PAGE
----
May is Celiac Awareness Month, a time to raise awareness of celiac disease, a serious and often misunderstood diagnosis. With the rise in popularity of gluten free diets for goals of weight loss and general health, there is quite a bit of confusion in the general public about what celiac disease actually is. So, let’s delve in and discuss what you need to know about celiac disease.
What is Celiac Disease?
Celiac disease is a type of autoimmune disease in which the body reacts to gluten, a type of protein found in wheat, barley, and rye. The immune response causes the body to attack the cells of the small intestine, which damages small intestinal vili, fingerlike projections that help the body absorb nutrients.
Celiac disease has a strong genetic component. If you have a parent, child or sibling with celiac disease, your risk of developing it is 1 in 10. While celiac disease is not necessarily common, it’s also not rare. It’s estimated that 1 in every 100 people worldwide suffer from celiac disease. Many are undiagnosed, increasing the risk of severe, long term complications.
What is the Treatment for Celiac Disease?
The only treatment for celiac disease is following a strict, gluten free diet for life. Even the smallest amount of gluten can trigger a reaction for someone with celiac disease – think a breadcrumbs worth! For that reason, people with celiac disease should maintain a gluten free kitchen, or at the very least, keep specific gluten free utensils and cooking eqipment.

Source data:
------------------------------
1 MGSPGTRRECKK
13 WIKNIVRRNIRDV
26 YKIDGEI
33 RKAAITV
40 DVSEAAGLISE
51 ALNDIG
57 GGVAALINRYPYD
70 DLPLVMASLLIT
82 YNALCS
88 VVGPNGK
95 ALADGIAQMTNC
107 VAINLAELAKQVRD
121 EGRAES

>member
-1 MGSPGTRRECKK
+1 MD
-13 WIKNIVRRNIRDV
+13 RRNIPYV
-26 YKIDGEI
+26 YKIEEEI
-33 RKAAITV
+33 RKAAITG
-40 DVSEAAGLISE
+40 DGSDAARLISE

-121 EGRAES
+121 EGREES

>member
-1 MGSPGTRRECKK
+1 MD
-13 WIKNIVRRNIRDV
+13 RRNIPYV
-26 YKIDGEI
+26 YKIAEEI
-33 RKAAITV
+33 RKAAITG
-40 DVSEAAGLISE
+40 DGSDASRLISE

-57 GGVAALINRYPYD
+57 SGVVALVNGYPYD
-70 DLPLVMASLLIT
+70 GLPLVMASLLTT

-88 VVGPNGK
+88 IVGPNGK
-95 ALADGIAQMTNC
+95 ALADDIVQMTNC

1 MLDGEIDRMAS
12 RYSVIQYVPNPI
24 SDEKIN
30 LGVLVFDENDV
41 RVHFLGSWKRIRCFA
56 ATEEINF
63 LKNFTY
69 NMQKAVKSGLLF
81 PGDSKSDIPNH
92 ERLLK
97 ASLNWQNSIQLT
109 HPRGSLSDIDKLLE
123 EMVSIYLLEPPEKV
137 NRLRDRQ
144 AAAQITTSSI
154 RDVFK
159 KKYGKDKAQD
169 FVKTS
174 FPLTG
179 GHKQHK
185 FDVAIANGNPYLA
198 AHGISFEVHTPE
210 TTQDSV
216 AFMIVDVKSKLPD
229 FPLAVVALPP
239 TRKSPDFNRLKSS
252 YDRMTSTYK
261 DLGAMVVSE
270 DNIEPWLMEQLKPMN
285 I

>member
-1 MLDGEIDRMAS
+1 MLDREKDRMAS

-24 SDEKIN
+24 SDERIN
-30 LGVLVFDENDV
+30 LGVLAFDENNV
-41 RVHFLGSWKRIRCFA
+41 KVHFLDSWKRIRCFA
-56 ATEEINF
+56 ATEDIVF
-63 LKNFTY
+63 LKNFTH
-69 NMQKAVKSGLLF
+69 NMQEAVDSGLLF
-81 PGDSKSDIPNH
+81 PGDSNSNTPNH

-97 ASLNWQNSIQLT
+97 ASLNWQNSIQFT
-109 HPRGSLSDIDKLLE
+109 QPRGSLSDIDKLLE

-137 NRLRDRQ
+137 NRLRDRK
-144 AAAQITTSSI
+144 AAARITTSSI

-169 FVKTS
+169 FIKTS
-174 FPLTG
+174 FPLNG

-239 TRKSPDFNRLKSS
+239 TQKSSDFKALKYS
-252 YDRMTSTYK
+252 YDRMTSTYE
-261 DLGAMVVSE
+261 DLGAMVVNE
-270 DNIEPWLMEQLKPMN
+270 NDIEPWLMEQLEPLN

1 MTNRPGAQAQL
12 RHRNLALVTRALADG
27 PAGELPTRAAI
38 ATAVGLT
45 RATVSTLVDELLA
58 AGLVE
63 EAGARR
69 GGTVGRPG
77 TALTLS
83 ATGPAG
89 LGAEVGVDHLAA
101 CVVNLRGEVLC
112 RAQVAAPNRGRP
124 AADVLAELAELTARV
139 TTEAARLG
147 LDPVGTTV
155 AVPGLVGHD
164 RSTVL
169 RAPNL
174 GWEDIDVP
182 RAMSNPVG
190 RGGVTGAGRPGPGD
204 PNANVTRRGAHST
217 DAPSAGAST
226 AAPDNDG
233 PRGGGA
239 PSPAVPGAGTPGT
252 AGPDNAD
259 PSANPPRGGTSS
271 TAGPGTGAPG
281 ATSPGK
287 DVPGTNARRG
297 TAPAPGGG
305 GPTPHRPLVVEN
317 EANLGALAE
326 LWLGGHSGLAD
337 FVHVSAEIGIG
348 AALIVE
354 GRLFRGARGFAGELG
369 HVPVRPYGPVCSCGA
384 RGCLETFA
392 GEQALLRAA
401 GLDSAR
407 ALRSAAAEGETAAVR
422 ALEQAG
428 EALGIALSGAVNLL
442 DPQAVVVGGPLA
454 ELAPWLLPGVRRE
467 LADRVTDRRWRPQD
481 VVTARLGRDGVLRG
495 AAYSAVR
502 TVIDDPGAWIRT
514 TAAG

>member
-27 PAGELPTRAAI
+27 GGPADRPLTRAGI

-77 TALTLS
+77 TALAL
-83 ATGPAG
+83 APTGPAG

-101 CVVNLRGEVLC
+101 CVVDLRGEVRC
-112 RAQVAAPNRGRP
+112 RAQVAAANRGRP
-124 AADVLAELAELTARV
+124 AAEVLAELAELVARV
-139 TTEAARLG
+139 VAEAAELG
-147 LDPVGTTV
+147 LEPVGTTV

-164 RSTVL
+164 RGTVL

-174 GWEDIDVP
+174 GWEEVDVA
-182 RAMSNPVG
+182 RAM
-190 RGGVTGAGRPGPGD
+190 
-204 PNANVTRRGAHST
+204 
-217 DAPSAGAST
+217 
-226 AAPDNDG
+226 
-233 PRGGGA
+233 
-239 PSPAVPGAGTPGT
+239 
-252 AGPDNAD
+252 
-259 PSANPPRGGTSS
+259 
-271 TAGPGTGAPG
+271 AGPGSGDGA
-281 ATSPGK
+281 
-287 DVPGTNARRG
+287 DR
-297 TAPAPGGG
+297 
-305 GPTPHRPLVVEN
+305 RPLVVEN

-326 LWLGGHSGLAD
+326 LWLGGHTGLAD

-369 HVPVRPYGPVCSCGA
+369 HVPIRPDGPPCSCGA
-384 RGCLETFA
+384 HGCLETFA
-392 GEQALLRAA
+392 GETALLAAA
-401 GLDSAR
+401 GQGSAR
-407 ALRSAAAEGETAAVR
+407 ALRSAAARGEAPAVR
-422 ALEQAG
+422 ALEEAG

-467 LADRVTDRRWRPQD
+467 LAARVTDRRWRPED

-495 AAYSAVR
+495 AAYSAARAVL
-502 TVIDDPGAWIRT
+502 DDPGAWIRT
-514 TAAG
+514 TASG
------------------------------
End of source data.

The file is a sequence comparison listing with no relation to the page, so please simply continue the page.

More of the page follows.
Gluten is found in foods made from wheat, barley and rye so non-gluten free breads, crackers and pastas should be avoided. Because wheat and ingredients made from wheat are used in so many foods, usually as a thickener, it’s important to read ingredients carefully. Here’s a link to a list of gluten containing ingredients to avoid.
Could I Have Celiac Disease?
Celiac disease is hard to diagnose because it affects people differently and many of the symptoms can be quite general. Some people don’t experience any symptoms at all! Most people think of diarrhea and other gastrointestinal symptoms as a hallmark of celiac disease, however only one third of people with celiac experience frequent diarrhea. Other symptoms include arthritis, bone/joint pain, depression/anxiety, constipation, abdominal pain and bloating, fatigue, and malnutrition, including missed periods, iron deficiency anemia, and unintentional weight loss. A diagnosis can be made through blood tests and/or a biopsy taken during an endoscopy.
There are other related conditions which require adherence to a gluten free diet. Some people may have an allergy or sensitivity to wheat or another gluten-containing grain. Others may be diagnosed with non-celiac gluten sensitivity, a condition where people notice symptoms related to ingesting gluten, but tests for celiac disease come out negative. Science is evolving, but some scientists believe these people are actually having a difficult time digesting a type of carbohydrate found in wheat and other foods called fructans, not gluten, and could be helped by following a low FODMAP diet.
Although it sounds counterintuitive, if you suspect you have a gluten-related condition, it’s important to see a GI before you eliminate gluten. This will ensure an accurate test result and help your doctor provide you with the best advice to manage your health.
If you’ve already adopted a gluten free diet, Luvo makes a variety of gluten free frozen foods to make living gluten free convenient! Try Roasted Cauliflower Mac & Cheese and Great Karma Coconut Curry.
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